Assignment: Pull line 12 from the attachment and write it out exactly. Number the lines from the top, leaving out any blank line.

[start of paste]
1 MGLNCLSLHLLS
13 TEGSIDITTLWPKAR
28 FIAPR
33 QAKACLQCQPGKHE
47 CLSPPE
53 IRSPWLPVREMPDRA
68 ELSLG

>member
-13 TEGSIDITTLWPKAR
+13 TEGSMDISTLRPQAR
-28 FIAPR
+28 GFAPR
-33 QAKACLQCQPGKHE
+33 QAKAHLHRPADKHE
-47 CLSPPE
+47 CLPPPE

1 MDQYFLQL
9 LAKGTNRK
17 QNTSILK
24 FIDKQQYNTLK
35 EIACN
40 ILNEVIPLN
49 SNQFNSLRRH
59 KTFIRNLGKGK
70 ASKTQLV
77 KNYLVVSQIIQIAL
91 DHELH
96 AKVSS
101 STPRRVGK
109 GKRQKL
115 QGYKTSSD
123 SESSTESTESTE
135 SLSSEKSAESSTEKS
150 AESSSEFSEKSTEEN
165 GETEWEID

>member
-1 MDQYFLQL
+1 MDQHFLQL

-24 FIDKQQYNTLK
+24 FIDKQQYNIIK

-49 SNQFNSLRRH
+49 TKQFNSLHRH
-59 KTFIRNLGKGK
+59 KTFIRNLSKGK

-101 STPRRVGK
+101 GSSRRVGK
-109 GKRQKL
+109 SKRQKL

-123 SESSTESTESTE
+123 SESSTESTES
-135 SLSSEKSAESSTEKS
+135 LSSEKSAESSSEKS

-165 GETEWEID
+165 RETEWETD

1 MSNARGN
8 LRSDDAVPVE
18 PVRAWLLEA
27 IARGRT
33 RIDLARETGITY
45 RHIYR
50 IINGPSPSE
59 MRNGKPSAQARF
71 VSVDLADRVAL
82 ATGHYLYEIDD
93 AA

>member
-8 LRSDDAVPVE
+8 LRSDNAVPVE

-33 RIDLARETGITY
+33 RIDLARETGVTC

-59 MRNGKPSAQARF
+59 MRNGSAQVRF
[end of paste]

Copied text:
+28 GFAPR